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The many-storied history of the Mutual Life Building

Well, six stories

Shiny Things/Flickr

Standing at First Avenue and Yesler Way for well over a century, Pioneer Square’s Mutual Life Building is probably best known today as the home of Magic Mouse Toys. But it’s got a multifarious, compelling past.

It starts with the building’s flamboyant first owner, Henry Yesler, one of the city’s founding fathers—as well as its first millionaire.

From 1854 to 1866, Yesler's chunk of land on First Avenue and Cherry Street was originally home to Seattle’s first restaurant called Yesler Hall, which was also used variously as a jail, town hall, and religious gathering place.

This plat is one of the reasons that the avenues bend at that point: South of Yesler Way, they run according compass directions, but disagreements among city founders led to a coastline-oriented street grid between Yesler and Denny.

Yesler’s property was at the crux of those disagreements, and complicated the grid further by not allowing a street to run through his property.

The Mutual Life Building, viewed from Yesler Way in an undated Historic American Buildings Survey photo.
Via Library of Congress

By 1889, with the cookhouse long gone, Yesler started building large wooden structures on the land, but this only lasted until the Great Seattle Fire on June 6 of the same year, which wiped out most of fledgling downtown Seattle.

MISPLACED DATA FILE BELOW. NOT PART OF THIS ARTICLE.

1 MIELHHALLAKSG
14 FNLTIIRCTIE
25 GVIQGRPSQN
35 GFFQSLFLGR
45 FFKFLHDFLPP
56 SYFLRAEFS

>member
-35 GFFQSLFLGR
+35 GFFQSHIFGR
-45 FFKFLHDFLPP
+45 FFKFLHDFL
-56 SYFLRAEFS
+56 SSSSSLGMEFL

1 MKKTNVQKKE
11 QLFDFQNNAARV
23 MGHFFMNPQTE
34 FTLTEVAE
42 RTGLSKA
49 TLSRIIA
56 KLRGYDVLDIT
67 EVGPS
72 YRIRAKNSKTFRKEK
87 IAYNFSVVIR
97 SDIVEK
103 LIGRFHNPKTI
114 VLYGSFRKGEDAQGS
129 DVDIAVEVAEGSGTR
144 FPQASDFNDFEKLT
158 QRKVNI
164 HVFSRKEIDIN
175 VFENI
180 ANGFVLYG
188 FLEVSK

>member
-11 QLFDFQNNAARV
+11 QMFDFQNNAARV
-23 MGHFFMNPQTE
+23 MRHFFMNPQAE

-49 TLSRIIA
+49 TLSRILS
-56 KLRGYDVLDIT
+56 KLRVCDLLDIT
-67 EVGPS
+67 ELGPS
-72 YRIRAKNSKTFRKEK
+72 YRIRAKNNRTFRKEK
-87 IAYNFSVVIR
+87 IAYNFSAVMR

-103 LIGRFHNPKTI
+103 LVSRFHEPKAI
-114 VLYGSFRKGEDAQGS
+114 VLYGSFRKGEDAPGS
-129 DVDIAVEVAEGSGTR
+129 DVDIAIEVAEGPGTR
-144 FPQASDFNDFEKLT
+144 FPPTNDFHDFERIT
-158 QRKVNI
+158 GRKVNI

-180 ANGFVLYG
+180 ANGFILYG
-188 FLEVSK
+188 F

Yesler began to rebuild not even six months later. He enlisted architect Elmer H. Fisher, who was responsible for designing the bulk of the post-fire construction in Seattle between 1889 and 1891, to draw up plans for a six-floor semi-Romanesque structure across from Yesler’s imposing Pioneer Building at First and James, now best-known as the starting point for Bill Spiedel’s Underground Tour, echoing its detailing and building materials. Per a description of the structure from March of 1891:

The first story is of Salt Lake red sandstone with carved story capitals and trimmings. Above the first story the walls will be of cream-colored brick, with red stone trimmings. When completed the building will present one of the most showy exteriors in Seattle.

But only the first floor of what would become the Mutual Life Building was completed before it was temporarily roofed in March 1891, when Fisher retired from architecture due to financial issues. The project was inherited by Emil DeNeuf, Fisher’s draftsman, who took over the task of adding the five extra floors, finishing six months after Henry Yesler died, in July of 1893. Yesler’s estate was held up in litigation after his death, adding to the delay of the building’s completion.

Although Fisher’s ground floor was in red sandstone, it stood out in sharp contrast against the top five floors, which DeNeuf did in yellow-buff brick with stone trim.

Now that it was done, the Yesler Building was ready for its first tenant: The inaptly-named First National Bank of Seattle, aka Firstbank and later Seafirst (RIP), which rented the ground floor before moving across the street to the Pioneer Building in 1910.

Another of its early occupants was also its owner, starting in 1897: The Mutual Life Insurance Company of New York, which bought the Yesler Building, changed the name, then occupied a corner of the second floor until 1916.

The Shafer Brother Land Company bought it in 1915, kept the name, and managed it until they died off during the 1950s. The building was home to a number of colorful businesses during this time, including various cigar shops, skid row taverns, and lunch counters on the ground floor and basement, while the upstairs held accountants, architects, a checker’s union, and lots of different kinds of seafood brokers and fish workers’ offices.